What to ask your Groomer?

Do you struggle to communicate what haircut you’d like for your fur baby?

We get it! Not everyone knows the different grooming styles and techniques. So how do you communicate your grooming goals? Keep reading to see our solutions.

One of the things we love most about dog grooming is that there are no rules. You are only restricted by your imagination, your dogs’ comfort and the skill level of your groomer. Just like human hairdressers, dog groomers all have individual flair and different skill sets, so researching your local groomers and viewing photos of their work is definitely the first step.

Photos, photos, photos! Make Google, Pinterest and social media your best friend. Scroll through photos and screenshot any grooms you like the look of. As they say, photos speak a thousand words, so showing your groomer photos of what you like makes our job a lot easier.

When researching grooming styles, keep in mind that every dog is individual. Every dog has a different coat texture, different body & face shape and different personality, so what works on one dog, may not necessarily work on another. Coat colour, dogs age, and any health issues can also impact the groom.

Groom length should remain practical for your dog’s lifestyle and climate. A longer haircut requires more maintenance, whereas a shorter style is easier to maintain for those who are time poor. Another thing to consider is the cost of grooming. As a general rule, higher maintenance styles will need to be professionally groomed every 4-6 weeks with daily maintenance at home, whereas a basic shave off can often go 8-10 weeks between haircuts with minimal at-home maintenance.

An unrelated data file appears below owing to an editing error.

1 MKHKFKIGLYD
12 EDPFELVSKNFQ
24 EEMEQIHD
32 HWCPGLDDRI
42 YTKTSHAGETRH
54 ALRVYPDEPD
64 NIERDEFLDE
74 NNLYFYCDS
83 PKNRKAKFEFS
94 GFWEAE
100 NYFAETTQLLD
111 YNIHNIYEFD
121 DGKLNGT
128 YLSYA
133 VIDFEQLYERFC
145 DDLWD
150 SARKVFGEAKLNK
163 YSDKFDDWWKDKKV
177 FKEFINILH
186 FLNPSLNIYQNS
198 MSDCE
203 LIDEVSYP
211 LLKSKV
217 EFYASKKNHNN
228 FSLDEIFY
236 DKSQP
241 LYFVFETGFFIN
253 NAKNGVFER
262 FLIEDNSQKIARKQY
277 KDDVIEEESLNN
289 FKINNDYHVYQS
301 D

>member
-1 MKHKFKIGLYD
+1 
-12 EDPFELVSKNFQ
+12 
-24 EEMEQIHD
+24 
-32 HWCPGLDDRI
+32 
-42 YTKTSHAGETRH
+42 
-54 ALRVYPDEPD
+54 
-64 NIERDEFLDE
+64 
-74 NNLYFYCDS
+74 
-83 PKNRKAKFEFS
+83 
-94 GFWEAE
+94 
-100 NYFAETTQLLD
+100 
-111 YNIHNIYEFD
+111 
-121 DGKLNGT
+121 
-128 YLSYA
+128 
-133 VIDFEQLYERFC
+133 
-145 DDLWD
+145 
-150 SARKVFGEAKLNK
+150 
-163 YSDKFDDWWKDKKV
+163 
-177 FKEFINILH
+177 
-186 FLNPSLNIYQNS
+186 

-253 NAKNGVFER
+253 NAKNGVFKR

Let your groomer know if your dog has any behavioural concerns or medical issues, as this may impact the products used, the time set aside to provide their grooming service, or impact the style of the groom.

Heard some grooming terms but not sure what they mean? Let us explain some of the more commonly used terms.

Teddy bear trim: This is something that is very much up to interpretation to every single individual. Generally, it refers to a round, donut shaped muzzle (nose hair). However, asking for a “Teddy Bear Trim” won’t convey to your groomer the length or overall style that you are wanting. Nor does it indicate any other intricates like length or shape of ears and tail. Make sure to have a few pictures similar to your own dogs’ breed & colour of styles you like.

Teddy bear dog hair cut

Puppy cut: This is a pure breed Poodle haircut, used in the show ring. This is a beautiful breed trim but does take a lot of maintenance.

Poodle cut: There are over 30 recognised poodle breed trims. Generally, when asking for a poodle cut, this is referring to a clean-shaven face and feet. This is where we shave all of the hair on your dog’s muzzle, cheeks, paw pads and top of feet right down to the skin. Ears can be shaved, rounded, square, long or short; depending on your personal preference.